GMO's Enriching Lives Around the World
Val Giddings delivered a review of the impacts of crops improved through biotechnology in a public talk to the faculty and staff of the University of Puerto Rico Medical Campus in San Juan, Puerto Rico, on 28 June 2018.
How Not To Do Science Communication – Lessons from the Front Lines
Val Giddings presented at the International Consortium on Applied Bioeconomy Research Conference at The World Bank in Washington, DC.
Genetic Engineering: The Future of Agriculture and Public Health
For years, researchers have been developing genetic-engineering techniques to combat some of our most critical global challenges. Join ITIF for a discussion of these technologies, their promising applications, and the societal as well as policy challenges and opportunities they present.
Sugar, Food Safety, Sustainability & GMOs - Exploring a Complicated Landscape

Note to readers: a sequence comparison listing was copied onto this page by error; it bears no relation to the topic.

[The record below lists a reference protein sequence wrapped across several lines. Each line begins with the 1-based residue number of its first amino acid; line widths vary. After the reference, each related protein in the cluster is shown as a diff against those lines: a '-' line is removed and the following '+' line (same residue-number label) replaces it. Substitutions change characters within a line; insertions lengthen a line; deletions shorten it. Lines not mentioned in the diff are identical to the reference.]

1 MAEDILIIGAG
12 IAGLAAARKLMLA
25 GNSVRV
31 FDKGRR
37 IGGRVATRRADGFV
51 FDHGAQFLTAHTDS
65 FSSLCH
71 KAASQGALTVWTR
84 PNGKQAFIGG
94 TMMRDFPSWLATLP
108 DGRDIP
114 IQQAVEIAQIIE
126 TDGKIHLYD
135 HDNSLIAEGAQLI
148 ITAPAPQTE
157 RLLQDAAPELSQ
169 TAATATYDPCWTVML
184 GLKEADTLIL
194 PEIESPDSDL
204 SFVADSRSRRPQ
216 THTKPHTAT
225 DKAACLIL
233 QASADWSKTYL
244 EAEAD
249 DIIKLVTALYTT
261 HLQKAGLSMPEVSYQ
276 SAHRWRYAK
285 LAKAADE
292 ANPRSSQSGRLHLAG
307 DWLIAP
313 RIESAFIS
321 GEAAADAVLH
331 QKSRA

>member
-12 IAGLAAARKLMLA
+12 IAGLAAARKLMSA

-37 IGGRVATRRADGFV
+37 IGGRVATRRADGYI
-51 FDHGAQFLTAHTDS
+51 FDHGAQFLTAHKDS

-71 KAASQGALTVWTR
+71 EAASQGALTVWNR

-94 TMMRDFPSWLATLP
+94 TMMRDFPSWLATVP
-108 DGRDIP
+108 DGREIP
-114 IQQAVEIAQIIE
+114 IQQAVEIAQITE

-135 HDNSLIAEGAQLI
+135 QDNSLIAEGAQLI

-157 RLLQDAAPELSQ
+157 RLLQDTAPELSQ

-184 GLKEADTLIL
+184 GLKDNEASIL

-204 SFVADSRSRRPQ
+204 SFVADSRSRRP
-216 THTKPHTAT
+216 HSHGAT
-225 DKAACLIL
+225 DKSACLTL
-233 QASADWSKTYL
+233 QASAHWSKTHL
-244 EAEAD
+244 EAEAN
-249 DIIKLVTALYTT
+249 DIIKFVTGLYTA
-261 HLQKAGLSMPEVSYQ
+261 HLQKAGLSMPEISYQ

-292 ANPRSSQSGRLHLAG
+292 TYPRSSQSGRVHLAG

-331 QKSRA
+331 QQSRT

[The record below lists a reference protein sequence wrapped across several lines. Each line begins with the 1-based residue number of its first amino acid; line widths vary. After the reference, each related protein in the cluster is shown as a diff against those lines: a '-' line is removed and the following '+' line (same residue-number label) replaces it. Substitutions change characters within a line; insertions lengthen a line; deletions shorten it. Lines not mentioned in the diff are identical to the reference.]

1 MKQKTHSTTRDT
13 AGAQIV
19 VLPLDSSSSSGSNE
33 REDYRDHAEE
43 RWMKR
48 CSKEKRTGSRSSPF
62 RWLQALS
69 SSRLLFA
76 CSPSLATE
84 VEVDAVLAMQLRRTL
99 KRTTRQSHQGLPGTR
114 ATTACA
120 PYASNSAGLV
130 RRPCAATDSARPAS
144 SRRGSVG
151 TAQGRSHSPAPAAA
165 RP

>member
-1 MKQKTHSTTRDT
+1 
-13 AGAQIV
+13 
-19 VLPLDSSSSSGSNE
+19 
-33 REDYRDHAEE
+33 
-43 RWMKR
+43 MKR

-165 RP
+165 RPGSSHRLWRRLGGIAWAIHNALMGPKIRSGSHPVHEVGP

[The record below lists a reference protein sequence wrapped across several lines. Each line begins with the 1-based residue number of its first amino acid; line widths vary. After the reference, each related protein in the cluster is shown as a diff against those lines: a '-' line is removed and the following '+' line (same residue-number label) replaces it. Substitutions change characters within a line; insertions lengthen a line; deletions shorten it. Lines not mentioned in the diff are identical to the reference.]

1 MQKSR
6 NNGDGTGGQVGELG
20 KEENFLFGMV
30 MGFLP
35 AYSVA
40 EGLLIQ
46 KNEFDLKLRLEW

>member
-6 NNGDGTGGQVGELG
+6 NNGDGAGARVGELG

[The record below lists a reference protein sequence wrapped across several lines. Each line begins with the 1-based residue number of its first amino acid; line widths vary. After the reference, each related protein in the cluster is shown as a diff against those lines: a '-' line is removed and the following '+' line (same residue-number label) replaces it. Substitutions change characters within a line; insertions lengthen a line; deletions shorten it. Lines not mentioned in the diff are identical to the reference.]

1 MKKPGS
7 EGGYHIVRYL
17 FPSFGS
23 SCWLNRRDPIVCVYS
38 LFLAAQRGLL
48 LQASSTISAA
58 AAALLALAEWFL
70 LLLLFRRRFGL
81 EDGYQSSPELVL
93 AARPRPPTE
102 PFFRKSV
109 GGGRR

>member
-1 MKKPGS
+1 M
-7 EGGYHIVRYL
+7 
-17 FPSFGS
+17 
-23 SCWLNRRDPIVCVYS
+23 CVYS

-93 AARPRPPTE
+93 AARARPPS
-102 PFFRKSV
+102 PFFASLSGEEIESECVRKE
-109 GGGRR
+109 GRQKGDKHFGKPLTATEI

In a presentation to the 2017 U.S. Department of Agriculture Agricultural Outlook Forum, Val Giddings presents on biotechnology and how it has delivered significant innovations to improve the economics and sustainability of sugar production through improved sugar beets, and is poised to do the same with sugar cane.
“GM” Food Labels, Gene Editing, & the Future of Agriculture
In a presentation to the State Agricultural & Rural Leaders Legislative Agriculture Chairs Summit in Baton Rouge, LA, Val Giddings argued that the GMO labeling controversy has been rendered largely moot with the passage in 2016 of a mandatory federal disclosure requirement, though controversies can be expected as regulations to implement the law are developed.